In the US, 780,000 people are diagnosed with stroke annually, of which 180,000 are recurrent. Nearly 90% of strokes are ischemic and 10% hemorrhagic. Roughly 30% of ischemic strokes are of unknown etiology or “cryptogenic”; this figure is even higher in younger adults. We sought to determine whether platelet activation and recruitment are increased in younger patients with cryptogenic stroke. In addition, we postulated a prothrombotic change in their endogenous CD39/NTPDase1 expression and nucleotidase activities (metabolism of ATP and ADP to AMP). Our sample consists of patients with cryptogenic stroke (n=40) and healthy controls (n=35), ages 18 to 64, participating in the THrombophilia In Cryptogenic stroKe (THICK) study. Extensive preliminary testing for humoral prothrombotic disorders did not account for almost half of the cerebral infarcts. This suggests that cryptogenic stroke may in part represent a disorder of enhanced platelet reactivity. We did indeed find that markers of platelet activation were higher in cases than controls as determined by platelet aggregation in platelet-rich plasma (lumiaggregometry) and FACS analyses. ATP secretion, a measure of platelet recruitment, was higher in stroke vs. control (no ASA) with 5 and 0.5 μg/ml collagen, and with 5 and 0.5 μM epinephrine. FACS analyses revealed that CD154, CD63, and monocyte-platelet aggregates were increased (P=0.18, 0.048 and 0.034). By contrast, neither platelet aggregation (expressed as area under the curve) in response to 0.5 μg/ml collagen nor circulating tissue factor activity were significantly higher in cases as compared to controls. Together these findings suggest a potential role for enhanced platelet activation and recruitment in younger cryptogenic stroke patients. In addition, we established that CD39/NTPDase1 is expressed on neutrophils (PMN), lymphocytes, and monocytes with ATPase and ADPase activities highest on B-lymphocytes, lower on PMN, lowest on T-lymphocytes. In stroke subjects, trends to higher total ADPase activities were observed in lymphocytes (P=0.09) and PMN (P=0.09). In contrast, ATPase activities were similar (P=0.81 and 0.68). Thus, the ratio of ADPase to ATPase activity was greater in stroke patients than controls (P=0.003 for lymphocytes; 0.13 for PMN) in apparent compensation for prothrombotic propensities. In general, these same trends were observed for direct comparisons of stroke patients to controls, whether on ASA or not. This is in apparent contrast to the data obtained previously with CAD patients in the acute phase (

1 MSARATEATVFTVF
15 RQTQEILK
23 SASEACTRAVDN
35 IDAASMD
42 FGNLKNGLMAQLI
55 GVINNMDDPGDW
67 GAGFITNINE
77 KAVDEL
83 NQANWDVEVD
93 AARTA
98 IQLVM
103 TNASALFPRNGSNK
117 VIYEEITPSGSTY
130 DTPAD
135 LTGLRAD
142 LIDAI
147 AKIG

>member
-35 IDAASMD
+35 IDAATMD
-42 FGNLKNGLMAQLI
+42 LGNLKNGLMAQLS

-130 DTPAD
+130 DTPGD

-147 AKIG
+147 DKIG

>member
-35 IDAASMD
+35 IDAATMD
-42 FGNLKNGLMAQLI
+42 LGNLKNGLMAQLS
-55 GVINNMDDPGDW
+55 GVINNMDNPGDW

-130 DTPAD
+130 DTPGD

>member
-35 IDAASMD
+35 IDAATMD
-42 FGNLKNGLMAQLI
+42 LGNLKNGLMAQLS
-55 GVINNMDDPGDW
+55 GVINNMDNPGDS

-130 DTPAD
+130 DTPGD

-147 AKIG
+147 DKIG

El-Omar et al,
Thrombosis Res.
), and supports the need for additional studies of cryptogenic and atherothrombotic stroke patients in both acute and convalescent phases. Total CD39 expression (FACS, assessed with mAb BU61) was only marginally higher in lymphocytes of patients as compared to controls. The finding of increased activities, but similar expression supports our hypothesis that the enzymatic nucleotidase activities of CD39 are regulated via expression of our newly discovered CD39 splice variants. Ultimately, therapy with solCD39 to block platelet activation and recruitment may hold promise for patients with cryptogenic stroke.

Disclosures: No relevant conflicts of interest to declare.

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